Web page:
Belief in ghosts and spirits is not exclusive to Japanese Buddhism. This image is of food that has been left for ghosts in Chengtian monastery in China as part of the ghost month ritual that took place in 2008.
Inspired by a true Thai ritual of lying in coffins to get rid of bad luck and prolong life, The Coffin is a supernatural thriller about a young man and a young woman who decide to go through the ritual in Thailand. Chris, a claustrophobic architect does it in the hope of saving his fiancée who's dying of terminal cancer. Sue, a nutritionist visiting Thailand from Hong Kong does it to save her own life after being diagnosed with a lethal brain tumor - one week before her wedding. After the ritual, Chris and Sue experience what appear to be miracles in their respective lives. But soon, they find themselves confronted by a series of bizarre and terrifying incidents. With the help of a professor specializing in paranormal cases associated with the ritual, they set out to exorcise the ghosts that haunt them, and attempt to reverse the wheel of karma.
Trailer for The CoffinTrailer Directed by Ekachai Uekrongtham Performing short versions of death rituals for the living is an old practice in Thailand which has recently seen a revival. People believe that participating in these rituals will allow them to shed bad luck (khro) or to trick spirits that may have invaded their bodies. Going through the rituals that Buddhist monks conduct during funeral ceremonies is believed to offer a new start in life, a rebirth while still alive. During these rituals people lay down, either on the floor or in a real coffin, and hold a bunch of flowers. They are then covered with a white or red cloth and the monks chant a short text usually recited during funerals and bone collections. Some temples offer this service on a rather commercial basis and hundreds of people queue to be ‘cleansed’ in this way for a small fee. A short clip of the ritual can be found herehere A gallery of pictures and a detailed account of the ritual can be found here here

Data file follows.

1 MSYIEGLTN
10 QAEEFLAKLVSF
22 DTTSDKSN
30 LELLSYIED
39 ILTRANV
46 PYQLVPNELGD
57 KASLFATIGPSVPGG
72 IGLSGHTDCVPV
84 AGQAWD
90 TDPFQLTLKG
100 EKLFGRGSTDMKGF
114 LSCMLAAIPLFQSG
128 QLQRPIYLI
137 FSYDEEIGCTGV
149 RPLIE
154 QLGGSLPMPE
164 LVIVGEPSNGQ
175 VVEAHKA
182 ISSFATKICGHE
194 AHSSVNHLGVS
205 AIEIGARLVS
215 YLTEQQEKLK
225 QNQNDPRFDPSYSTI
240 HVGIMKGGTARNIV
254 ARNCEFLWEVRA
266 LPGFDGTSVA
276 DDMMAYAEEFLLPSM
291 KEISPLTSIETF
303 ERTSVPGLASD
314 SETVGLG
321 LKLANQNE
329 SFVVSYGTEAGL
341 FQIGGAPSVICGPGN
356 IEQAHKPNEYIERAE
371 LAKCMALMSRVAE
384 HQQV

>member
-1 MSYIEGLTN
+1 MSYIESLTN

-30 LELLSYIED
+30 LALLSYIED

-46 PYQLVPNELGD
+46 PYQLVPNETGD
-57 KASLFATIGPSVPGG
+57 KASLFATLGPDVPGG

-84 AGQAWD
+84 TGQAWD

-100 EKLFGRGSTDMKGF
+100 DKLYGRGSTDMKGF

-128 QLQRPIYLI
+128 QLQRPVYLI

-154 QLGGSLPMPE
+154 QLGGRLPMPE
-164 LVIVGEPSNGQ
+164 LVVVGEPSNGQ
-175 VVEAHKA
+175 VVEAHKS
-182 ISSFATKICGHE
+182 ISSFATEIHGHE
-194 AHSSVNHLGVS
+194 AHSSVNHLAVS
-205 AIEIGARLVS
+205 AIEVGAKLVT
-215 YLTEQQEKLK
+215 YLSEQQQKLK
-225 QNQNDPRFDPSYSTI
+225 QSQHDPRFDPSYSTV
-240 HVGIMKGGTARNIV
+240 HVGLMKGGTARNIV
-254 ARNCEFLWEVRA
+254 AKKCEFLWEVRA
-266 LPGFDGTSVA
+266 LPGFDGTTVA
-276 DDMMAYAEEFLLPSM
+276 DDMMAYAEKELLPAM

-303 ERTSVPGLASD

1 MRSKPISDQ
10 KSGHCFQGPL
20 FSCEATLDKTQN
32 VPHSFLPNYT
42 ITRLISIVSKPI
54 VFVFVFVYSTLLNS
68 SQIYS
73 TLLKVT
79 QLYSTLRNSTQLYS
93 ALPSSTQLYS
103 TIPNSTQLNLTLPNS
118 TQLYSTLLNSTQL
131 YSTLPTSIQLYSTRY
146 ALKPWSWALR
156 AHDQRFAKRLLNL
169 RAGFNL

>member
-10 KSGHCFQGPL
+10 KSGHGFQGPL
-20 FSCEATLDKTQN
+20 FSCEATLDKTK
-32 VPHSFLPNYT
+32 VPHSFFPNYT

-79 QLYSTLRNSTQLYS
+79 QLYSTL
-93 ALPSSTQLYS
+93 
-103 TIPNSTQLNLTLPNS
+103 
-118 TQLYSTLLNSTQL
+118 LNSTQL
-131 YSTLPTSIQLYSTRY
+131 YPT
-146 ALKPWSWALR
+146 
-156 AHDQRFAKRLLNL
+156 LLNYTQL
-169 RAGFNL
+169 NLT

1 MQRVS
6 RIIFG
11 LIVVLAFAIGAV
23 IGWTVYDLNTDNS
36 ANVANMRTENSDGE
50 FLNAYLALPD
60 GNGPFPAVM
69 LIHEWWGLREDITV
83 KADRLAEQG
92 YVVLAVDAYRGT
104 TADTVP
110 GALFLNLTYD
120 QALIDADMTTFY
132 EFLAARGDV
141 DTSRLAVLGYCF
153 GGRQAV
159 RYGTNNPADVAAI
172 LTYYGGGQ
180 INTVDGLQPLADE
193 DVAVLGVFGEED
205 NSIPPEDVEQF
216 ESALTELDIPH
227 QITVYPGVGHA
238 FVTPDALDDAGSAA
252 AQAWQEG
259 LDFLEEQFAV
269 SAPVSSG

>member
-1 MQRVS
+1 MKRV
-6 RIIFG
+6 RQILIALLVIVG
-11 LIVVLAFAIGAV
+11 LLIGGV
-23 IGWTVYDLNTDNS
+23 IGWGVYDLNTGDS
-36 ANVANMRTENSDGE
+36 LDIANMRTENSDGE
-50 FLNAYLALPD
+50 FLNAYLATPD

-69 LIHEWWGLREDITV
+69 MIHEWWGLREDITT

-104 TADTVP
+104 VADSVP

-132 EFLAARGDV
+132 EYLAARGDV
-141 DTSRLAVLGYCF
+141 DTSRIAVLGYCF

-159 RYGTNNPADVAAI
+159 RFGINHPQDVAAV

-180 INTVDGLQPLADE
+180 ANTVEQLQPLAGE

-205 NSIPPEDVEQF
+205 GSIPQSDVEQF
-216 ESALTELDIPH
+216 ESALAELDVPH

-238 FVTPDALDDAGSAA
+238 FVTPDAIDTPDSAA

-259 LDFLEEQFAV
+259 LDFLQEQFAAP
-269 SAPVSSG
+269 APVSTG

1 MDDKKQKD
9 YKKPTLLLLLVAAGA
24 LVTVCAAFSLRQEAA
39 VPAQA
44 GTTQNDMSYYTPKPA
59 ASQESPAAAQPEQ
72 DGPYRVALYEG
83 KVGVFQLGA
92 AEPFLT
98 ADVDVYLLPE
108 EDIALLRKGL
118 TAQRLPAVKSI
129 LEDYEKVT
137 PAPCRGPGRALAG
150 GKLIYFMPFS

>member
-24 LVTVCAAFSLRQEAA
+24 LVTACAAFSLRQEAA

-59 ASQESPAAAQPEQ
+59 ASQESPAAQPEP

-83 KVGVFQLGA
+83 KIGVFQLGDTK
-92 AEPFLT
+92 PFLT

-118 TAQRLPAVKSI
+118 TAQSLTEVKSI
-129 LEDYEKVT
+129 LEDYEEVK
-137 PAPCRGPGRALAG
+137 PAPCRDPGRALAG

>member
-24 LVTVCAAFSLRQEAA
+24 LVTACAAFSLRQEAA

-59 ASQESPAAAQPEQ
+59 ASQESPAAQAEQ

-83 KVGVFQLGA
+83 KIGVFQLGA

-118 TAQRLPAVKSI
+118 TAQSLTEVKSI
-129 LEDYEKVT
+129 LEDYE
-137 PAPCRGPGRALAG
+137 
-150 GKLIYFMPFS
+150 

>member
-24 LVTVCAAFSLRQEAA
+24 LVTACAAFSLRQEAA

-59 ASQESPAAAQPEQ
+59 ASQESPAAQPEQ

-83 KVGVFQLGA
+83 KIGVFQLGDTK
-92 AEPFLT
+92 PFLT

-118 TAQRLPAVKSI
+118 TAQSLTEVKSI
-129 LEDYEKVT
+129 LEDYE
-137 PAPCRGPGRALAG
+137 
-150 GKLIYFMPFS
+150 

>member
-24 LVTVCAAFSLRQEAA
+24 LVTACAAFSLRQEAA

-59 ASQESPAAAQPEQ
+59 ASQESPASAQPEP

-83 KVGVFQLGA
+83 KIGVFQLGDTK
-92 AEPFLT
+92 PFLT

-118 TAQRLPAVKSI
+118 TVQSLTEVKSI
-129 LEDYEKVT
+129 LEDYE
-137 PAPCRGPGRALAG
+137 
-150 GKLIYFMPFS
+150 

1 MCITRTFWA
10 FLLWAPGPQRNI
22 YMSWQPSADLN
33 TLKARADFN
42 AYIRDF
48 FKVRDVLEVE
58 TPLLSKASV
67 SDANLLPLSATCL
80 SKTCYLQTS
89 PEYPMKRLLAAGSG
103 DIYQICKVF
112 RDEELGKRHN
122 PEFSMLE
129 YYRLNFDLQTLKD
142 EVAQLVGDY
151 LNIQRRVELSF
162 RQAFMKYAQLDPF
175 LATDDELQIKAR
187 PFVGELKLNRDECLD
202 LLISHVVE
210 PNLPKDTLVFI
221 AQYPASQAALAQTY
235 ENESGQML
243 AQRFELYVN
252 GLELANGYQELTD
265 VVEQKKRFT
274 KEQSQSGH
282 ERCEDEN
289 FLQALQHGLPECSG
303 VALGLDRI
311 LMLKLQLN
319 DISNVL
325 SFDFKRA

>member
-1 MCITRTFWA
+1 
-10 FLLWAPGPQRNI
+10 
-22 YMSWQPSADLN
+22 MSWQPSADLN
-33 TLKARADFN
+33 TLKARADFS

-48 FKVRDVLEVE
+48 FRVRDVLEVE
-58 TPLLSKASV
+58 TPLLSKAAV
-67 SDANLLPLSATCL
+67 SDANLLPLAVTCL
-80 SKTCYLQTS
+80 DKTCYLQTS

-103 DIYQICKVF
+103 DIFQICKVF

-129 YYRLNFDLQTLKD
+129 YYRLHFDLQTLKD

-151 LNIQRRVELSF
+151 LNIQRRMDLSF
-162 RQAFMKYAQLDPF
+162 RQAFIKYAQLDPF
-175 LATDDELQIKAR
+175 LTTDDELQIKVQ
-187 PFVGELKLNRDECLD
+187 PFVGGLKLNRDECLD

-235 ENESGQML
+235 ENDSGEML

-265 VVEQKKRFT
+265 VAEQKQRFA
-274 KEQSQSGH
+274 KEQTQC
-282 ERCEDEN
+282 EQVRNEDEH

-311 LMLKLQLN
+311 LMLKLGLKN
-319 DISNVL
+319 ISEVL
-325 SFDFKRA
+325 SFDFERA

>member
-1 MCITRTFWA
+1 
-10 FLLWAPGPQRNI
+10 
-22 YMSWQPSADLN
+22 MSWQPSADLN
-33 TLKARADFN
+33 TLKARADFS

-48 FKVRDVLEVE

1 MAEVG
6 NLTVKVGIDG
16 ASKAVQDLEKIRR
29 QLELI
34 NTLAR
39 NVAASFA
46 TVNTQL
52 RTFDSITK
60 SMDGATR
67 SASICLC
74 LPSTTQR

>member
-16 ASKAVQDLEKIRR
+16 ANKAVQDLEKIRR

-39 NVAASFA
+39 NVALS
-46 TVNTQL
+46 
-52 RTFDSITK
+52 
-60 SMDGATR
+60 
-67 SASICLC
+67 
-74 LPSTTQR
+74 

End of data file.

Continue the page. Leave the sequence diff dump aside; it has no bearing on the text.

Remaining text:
A mass coffin ritual taking place in Wat Phammanee in Thailand 2008.
Based on an Thai legend the film follows the fate of a young family. In rural Thailand Mek leaves his pregnant wife Nak at home whilst he goes to fight in the Siemese- Vietnamese War. He returns home to his wife and child. Things however are not as they seem. Mek’s neighbours are uneasy and try to warn him that something is wrong. Those who attempt to warn Mek are killed. Mek must uncover the truth about what happened to his wife and child whilst he was at war.
Trailer for Nang NakTrailer Full film Directed by Nonzee Nimibutr In many Asian cultures the most dangerous type of ghost is that of a pregnant woman/ woman who died in childbirth. The film looks at the relationship between Buddhism and ghosts. The Buddhist monk is the only person who can control Nak’s ghost and stop her from tormenting and killing the locals. At the end of the film Mak becomes a Buddhist monk himself.